Yes, we are still here. It’s just that after three weeks, the boys’ schedules are still crazy, and they are not going to bed early enough, and by the time my me time arrives, I can’t think, and then I don’t get up early enough to write something…I’m hoping being settled here in Paris for a month will change that, but so far, not so good..I am just going to have to have a day where I wake everyone up super early and wear them out so they collapse by 8 or so…that will be a miserable day, but it needs to happen!
As before, pics have no relation to posts, necessarily.
Roadschooling is going okay. They are keeping up with and way ahead of where their classmates back home are in math, spelling, vocab and English. I hope they are absorbing the history they are encountering – I am attempting to help them bring it all together in their journaling and time-lining, but again, not sure if it is sticking. Most importantly, they are learning about adaptability, how other people live (no, it’s not the interior of Tibet, but it is different in some ways), and…do not be afraid.
Michael played in a park yesterday – this one - and afterwards he said, “Kids kept trying to talk to me, so I just kept saying, ‘Je suis americain! Je suis americain!”" So maybe he’s learning some French…maybe.
I am liking Paris so far, but after spending 3 weeks in other parts of France, I do think it’s too bad that most Americans will hold up “Paris” as their primary and maybe only goal in crossing France off their travel list. A week in a small town in a culturally and historically rich section of France (which is any part of France) is going to give you an experience of depth that will probably be less stressful, too. And cheaper.
We concentrated on Roman Gaul over the past couple of weeks, and I do think they have learned a lot. And so have I!
For the record: I have witnessed a French child having a meltdown in public at least once a day, in every part of France. There’s one (and it’s not a baby) screaming – literally screaming – on the sidewalk below my apartment window as I write this, at this moment. And French teenagers are just as loud and self-consciously cool in packs (which spill out in the towns and cities during their long lunches) as American teens are – plus they all smoke.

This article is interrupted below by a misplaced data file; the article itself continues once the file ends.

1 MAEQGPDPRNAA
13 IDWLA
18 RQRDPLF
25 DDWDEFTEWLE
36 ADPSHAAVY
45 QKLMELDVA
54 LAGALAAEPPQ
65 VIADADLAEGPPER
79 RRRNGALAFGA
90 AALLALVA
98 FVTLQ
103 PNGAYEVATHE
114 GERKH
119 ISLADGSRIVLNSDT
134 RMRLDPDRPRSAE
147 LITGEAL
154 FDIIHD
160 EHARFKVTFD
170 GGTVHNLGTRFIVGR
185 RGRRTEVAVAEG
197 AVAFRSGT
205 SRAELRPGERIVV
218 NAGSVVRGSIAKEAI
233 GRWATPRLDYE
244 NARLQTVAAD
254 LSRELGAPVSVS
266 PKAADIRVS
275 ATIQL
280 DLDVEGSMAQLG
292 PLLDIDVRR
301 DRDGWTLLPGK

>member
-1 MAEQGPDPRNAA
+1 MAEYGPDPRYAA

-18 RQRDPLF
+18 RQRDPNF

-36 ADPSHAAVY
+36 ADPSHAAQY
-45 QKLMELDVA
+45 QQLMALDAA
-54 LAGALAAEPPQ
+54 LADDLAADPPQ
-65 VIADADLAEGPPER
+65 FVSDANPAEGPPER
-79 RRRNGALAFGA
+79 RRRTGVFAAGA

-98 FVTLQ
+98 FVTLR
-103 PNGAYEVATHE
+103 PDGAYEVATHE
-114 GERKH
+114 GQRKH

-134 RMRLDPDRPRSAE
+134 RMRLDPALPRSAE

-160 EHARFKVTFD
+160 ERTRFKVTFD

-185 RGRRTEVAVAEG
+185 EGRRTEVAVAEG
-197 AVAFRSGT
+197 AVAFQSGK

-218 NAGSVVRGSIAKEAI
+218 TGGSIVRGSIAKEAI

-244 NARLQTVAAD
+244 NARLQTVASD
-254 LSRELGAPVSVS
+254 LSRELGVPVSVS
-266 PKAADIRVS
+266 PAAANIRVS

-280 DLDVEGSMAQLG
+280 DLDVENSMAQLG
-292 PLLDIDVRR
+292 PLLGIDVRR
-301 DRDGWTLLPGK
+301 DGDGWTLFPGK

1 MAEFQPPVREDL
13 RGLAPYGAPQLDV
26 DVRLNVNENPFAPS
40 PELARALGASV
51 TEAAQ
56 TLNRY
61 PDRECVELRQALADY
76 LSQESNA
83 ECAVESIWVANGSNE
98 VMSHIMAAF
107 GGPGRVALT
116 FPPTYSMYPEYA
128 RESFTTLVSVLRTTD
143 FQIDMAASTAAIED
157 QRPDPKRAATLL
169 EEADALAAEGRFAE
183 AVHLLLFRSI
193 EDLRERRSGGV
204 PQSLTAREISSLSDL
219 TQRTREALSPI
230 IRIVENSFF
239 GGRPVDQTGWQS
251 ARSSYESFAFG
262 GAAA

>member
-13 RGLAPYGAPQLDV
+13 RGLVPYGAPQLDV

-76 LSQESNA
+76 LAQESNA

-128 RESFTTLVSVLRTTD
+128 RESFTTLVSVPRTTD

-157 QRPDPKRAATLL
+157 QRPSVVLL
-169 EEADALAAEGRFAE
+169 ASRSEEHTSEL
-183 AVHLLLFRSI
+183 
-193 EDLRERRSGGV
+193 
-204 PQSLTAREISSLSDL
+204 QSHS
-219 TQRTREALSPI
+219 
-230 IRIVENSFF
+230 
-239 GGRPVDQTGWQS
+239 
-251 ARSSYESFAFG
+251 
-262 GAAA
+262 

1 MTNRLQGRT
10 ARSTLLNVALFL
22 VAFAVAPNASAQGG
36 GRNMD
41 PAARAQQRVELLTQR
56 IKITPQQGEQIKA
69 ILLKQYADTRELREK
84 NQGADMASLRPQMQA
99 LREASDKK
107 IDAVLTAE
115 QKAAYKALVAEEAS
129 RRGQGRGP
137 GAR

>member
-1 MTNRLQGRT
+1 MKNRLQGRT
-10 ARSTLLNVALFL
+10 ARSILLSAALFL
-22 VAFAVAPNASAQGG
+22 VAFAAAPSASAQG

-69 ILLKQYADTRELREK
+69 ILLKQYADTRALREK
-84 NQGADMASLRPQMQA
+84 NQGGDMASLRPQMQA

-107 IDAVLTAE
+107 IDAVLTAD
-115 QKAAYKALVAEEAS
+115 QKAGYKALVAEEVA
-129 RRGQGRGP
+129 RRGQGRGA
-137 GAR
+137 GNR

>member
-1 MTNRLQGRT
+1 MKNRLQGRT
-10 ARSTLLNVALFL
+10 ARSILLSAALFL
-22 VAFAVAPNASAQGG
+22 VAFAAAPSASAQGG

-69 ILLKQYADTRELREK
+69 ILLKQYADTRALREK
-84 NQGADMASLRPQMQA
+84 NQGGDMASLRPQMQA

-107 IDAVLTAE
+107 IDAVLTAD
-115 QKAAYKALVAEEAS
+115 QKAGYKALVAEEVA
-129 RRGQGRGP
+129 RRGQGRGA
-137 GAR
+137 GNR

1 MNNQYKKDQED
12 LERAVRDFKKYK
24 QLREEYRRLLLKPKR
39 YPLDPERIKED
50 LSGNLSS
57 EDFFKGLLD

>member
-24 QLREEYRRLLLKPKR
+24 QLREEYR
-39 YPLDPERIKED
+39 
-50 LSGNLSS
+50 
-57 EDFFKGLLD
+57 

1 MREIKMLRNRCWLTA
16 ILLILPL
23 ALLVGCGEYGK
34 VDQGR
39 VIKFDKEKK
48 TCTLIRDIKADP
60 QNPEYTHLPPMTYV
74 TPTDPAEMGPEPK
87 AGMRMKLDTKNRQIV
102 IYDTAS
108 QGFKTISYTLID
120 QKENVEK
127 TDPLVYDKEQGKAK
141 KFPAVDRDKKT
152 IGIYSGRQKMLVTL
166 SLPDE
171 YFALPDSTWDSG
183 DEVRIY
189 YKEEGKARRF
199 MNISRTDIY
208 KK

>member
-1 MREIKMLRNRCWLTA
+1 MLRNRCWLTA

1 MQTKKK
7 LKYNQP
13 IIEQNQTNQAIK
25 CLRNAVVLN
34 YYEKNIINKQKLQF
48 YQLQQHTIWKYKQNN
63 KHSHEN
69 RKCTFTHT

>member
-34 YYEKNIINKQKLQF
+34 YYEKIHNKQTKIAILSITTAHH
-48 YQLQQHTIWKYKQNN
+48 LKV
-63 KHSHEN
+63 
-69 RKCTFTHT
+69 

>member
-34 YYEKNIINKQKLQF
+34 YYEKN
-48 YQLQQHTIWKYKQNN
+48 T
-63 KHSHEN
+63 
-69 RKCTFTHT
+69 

French is indeed a secular country. It’s indeed mission country. (Of course, my view is that the whole human race is mission country – that’s what life on earth is – pilgrimage and mission country – but I say that as a response to Catholics who get insulted when Protestants send “missionaries” to places like France. Even aside from the now-centuries old deeply secular cultural and social mindset and structure of the country, When you have a town of say, 20,000 inhabitants, almost all of whom are “Catholic” by heritage or baptism, and there’s one Mass in town on Sunday at which perhaps 400 people are in attendance…yes, that’s mission country.)
The letter “I” is never long in French, so the French say, “Wee-Fee.” It’s amusing.
Hopefully, I can settle in and blog more at Booked, where these musings belong, although I have Catholicism and Lourdes posts that need to get up here, soon.
For more Quick Takes, visit Conversion Diary!